SAN FRANCISCO, Dec. 16 (UPI) -- People who snore may burn more calories while resting, researchers at the University of California, San Francisco, said.
Dr. Eric J. Kezirian of the University of California, San Francisco, and colleagues assessed the resting energy expenditure in 212 adults with signs or symptoms of sleep-related breathing disorders.
Resting energy expenditure, or the number of calories burned while resting, is one component of total daily energy expenditure, Kezirian said.
The participants' medical history was taken, they underwent a physical examination, sleep monitoring through polysomnography -- a diagnostic tool in sleep medicine -- and determination of resting energy expenditure using a device known as an indirect calorimeter. The calorimeter measures oxygen consumption and carbon dioxide production, which can be used to determine resting energy expenditure in calories per day.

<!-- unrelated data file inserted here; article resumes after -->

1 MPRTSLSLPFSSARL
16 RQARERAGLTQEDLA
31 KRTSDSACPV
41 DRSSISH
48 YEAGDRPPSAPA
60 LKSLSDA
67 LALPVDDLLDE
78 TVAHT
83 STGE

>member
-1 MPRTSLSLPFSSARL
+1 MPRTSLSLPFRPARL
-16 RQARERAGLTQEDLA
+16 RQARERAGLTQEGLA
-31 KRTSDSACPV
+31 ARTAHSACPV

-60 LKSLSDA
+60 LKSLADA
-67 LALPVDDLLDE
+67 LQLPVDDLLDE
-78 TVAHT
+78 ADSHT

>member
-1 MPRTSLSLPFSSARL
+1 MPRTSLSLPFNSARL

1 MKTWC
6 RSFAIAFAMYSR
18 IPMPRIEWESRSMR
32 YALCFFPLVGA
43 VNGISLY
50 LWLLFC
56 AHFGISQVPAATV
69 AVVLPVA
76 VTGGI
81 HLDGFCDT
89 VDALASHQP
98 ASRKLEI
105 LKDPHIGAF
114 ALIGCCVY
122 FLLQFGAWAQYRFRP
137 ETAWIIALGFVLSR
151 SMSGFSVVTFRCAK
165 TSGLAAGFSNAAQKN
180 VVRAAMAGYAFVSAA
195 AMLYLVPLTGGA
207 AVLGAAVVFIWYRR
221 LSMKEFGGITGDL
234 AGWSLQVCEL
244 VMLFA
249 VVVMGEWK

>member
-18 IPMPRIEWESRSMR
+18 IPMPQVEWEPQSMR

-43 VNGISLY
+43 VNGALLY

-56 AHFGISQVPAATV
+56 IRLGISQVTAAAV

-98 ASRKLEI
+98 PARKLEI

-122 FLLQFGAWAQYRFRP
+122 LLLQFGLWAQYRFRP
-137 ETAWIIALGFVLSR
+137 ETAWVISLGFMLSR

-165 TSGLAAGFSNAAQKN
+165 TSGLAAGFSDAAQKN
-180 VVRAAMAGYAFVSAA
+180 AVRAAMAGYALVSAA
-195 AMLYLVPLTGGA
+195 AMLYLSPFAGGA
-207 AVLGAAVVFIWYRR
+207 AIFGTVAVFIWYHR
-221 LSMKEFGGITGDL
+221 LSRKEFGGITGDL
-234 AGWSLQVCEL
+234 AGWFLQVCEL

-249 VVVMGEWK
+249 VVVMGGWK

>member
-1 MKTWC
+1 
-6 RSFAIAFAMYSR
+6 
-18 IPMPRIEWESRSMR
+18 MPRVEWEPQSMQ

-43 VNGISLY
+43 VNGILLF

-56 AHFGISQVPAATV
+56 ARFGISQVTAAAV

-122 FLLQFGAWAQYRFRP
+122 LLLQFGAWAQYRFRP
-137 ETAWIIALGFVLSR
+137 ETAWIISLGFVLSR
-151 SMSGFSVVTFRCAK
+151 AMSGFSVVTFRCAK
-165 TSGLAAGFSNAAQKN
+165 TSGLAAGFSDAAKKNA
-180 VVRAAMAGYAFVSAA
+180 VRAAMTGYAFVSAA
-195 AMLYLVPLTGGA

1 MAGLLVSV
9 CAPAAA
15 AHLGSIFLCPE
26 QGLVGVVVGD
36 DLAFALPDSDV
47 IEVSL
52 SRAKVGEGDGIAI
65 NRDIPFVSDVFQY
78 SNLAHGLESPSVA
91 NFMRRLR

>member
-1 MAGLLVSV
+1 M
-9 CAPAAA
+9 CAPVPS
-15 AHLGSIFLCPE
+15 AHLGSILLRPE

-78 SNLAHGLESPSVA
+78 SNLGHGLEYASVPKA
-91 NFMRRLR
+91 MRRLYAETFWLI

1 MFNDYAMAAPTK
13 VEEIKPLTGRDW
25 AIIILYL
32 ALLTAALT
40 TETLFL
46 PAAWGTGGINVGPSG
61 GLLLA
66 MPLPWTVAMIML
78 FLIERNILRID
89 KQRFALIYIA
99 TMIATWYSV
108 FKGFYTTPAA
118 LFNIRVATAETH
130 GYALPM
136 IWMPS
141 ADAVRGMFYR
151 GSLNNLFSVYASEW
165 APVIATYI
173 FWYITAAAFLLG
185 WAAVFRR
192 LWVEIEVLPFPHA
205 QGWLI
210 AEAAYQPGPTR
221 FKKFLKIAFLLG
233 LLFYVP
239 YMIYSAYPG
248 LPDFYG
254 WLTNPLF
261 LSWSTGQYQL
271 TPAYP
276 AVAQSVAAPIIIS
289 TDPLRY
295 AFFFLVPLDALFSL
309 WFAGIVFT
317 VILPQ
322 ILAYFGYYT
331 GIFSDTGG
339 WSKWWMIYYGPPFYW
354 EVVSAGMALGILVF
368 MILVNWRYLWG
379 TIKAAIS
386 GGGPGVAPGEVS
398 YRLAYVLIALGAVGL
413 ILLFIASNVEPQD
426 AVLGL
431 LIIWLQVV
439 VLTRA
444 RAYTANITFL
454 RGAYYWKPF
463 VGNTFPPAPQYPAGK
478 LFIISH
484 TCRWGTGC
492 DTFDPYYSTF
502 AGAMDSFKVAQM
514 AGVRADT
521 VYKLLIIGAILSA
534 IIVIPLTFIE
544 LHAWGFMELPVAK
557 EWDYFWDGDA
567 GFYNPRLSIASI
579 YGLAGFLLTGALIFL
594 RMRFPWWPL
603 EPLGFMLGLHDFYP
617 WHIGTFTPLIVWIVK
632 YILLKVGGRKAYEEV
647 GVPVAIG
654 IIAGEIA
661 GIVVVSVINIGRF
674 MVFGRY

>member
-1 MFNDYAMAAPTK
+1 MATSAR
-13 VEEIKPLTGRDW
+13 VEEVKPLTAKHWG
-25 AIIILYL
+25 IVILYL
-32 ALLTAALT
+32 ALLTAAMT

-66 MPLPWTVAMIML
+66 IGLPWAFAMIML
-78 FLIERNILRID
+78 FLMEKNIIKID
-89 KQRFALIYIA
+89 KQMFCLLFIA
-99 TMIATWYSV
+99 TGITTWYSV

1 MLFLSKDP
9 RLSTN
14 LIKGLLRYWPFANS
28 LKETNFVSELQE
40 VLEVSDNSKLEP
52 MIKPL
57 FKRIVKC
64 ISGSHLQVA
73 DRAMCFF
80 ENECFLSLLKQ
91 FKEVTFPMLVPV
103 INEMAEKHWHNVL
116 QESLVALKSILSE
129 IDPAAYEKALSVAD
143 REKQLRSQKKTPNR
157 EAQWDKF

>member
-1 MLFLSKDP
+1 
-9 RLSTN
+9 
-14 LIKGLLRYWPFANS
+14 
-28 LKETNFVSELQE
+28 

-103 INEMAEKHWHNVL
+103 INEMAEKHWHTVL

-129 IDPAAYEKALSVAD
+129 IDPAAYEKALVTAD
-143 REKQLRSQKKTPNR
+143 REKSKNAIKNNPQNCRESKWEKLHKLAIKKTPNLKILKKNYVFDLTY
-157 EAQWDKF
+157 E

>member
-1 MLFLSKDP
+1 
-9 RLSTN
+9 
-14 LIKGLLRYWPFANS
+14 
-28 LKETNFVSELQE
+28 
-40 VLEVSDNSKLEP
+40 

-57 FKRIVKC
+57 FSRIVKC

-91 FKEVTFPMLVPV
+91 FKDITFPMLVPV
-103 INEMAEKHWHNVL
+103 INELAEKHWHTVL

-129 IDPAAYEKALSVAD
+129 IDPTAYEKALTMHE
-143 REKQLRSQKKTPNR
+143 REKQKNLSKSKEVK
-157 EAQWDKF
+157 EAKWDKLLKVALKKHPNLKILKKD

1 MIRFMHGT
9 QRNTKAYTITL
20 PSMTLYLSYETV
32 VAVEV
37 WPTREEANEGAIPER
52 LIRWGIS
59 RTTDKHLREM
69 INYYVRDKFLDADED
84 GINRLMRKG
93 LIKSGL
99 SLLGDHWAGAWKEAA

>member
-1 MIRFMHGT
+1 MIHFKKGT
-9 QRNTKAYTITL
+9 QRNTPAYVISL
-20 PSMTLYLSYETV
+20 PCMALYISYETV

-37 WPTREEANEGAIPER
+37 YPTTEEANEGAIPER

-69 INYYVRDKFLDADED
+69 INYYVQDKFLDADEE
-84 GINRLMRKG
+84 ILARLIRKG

Among the 212 participants, the average resting energy expenditure was 1,763 calories per day.
The study, published in the Archives of Otolaryngology -- Head & Neck Surgery, found those who scored the highest on a scale of disruptions in breathing had a resting energy expenditure of 1,999, while those who scored the lowest expended an average of 1,626 calories per day resting.
Obesity is a major risk factor for the development of sleep-disordered breathing, and changes in body weight are associated with changes in sleep-disordered breathing severity, the study authors said.